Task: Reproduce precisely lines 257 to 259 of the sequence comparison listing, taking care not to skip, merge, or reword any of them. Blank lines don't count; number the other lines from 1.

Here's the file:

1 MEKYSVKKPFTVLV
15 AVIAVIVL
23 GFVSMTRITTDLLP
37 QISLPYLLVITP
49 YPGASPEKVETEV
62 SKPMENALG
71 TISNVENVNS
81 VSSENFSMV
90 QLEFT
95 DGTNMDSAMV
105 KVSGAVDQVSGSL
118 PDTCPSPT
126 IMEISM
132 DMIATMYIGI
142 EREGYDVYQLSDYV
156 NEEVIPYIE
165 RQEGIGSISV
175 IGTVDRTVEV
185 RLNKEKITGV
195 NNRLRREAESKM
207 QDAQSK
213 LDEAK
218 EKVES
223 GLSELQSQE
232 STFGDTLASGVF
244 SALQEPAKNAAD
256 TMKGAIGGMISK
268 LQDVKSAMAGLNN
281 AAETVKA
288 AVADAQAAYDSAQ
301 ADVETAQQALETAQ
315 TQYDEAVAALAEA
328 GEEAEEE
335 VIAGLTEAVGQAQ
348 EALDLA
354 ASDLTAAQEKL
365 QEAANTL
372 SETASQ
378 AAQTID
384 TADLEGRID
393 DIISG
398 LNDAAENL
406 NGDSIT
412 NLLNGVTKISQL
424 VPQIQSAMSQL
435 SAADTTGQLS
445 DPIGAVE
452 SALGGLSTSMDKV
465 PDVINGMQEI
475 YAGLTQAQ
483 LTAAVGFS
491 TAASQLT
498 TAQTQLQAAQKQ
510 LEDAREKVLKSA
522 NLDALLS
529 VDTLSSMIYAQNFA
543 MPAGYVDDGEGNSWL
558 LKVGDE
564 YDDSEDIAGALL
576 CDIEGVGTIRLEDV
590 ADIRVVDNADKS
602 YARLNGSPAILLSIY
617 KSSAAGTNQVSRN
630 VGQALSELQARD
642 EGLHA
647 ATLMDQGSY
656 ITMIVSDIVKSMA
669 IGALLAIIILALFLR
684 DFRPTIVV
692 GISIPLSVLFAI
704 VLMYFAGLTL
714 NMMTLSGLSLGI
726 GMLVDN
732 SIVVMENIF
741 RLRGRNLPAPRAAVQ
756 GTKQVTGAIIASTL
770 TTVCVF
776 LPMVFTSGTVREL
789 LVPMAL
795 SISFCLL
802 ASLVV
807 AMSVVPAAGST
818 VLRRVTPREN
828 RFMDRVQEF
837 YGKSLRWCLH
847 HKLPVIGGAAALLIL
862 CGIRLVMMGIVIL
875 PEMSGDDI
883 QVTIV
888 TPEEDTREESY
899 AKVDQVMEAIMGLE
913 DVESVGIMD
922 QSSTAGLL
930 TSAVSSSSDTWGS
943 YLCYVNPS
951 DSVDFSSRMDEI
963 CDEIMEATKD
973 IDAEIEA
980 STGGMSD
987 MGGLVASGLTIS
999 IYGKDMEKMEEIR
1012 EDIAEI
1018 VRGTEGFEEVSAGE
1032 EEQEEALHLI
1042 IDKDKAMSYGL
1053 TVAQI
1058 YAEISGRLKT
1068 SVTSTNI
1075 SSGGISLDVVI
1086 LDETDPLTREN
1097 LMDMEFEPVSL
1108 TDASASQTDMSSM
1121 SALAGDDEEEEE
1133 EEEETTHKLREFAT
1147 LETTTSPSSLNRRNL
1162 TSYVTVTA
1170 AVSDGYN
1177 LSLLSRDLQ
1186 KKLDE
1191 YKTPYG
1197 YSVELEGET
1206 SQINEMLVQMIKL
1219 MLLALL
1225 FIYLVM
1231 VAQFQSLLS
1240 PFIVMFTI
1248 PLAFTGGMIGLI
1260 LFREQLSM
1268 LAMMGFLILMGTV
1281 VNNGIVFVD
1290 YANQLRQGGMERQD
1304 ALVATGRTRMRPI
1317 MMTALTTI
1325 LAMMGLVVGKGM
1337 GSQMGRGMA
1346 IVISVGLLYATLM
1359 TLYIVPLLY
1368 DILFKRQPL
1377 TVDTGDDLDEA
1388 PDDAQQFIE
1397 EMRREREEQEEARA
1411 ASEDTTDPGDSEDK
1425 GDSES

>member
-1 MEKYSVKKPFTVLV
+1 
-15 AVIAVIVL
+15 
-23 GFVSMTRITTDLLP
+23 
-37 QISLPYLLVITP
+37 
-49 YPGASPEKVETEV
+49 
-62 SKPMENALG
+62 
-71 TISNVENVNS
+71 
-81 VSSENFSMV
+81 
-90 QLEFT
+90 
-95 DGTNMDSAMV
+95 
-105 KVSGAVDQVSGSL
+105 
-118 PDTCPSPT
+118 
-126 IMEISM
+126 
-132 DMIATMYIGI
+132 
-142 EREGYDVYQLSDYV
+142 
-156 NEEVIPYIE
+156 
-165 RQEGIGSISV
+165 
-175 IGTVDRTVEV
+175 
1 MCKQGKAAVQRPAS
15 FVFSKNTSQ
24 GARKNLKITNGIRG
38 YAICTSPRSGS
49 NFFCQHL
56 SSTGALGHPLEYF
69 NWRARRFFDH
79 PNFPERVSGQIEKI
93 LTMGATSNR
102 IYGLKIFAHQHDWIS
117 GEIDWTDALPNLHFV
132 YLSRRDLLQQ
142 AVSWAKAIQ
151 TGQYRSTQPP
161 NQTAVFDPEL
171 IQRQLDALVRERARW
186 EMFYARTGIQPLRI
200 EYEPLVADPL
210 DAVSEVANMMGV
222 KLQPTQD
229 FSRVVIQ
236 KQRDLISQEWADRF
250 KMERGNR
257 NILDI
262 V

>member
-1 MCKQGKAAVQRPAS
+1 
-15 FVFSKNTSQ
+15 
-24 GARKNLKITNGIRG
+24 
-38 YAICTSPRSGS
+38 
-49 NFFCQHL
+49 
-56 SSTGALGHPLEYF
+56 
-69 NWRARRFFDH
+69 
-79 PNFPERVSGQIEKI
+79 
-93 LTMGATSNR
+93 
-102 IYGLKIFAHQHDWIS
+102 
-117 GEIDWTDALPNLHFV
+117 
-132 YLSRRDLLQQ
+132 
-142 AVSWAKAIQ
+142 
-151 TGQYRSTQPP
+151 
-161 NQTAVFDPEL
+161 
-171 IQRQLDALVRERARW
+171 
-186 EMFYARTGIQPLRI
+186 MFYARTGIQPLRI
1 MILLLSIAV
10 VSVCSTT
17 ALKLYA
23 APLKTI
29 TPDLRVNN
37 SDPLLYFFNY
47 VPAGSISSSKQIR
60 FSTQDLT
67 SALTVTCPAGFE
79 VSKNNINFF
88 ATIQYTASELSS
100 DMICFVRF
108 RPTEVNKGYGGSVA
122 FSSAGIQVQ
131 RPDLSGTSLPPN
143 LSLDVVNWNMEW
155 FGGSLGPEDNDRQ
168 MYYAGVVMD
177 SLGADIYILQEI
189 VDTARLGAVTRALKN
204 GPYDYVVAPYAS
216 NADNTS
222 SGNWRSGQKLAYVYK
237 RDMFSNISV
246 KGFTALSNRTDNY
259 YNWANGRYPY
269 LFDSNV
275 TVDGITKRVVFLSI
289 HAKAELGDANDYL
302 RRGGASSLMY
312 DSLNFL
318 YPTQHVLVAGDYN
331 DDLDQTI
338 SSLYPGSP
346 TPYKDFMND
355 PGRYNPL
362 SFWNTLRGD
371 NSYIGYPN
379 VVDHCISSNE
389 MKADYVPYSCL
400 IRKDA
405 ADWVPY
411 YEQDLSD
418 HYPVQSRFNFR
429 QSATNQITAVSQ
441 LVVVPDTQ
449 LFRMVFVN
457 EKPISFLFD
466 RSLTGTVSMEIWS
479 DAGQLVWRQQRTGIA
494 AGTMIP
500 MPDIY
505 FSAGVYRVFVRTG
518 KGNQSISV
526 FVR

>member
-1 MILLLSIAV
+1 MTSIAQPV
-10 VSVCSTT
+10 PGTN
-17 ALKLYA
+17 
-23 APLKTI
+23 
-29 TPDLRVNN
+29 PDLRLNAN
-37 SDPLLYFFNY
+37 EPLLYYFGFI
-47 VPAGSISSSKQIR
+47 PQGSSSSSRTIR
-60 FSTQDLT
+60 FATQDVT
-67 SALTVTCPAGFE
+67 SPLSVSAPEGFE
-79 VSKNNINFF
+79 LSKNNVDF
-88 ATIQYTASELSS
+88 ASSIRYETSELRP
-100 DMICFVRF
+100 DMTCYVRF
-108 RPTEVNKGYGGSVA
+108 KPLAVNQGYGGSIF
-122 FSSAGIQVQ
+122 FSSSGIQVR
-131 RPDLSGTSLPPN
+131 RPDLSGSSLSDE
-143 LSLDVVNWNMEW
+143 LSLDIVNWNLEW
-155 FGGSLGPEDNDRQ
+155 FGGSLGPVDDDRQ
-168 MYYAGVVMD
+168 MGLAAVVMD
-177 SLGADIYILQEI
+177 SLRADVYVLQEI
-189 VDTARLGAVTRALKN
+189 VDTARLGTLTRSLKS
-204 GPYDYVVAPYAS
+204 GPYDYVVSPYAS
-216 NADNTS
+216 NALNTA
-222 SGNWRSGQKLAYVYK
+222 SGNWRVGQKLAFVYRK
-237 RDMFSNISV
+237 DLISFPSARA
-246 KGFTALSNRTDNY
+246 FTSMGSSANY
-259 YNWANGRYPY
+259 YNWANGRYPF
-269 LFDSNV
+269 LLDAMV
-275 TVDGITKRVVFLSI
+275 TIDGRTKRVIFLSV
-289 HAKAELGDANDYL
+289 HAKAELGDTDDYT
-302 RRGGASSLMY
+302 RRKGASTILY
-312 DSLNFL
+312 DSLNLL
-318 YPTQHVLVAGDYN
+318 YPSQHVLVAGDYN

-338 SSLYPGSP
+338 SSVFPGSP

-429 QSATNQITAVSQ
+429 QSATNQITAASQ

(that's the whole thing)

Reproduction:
155 FGGSLGPEDNDRQ
168 MYYAGVVMD
177 SLGADIYILQEI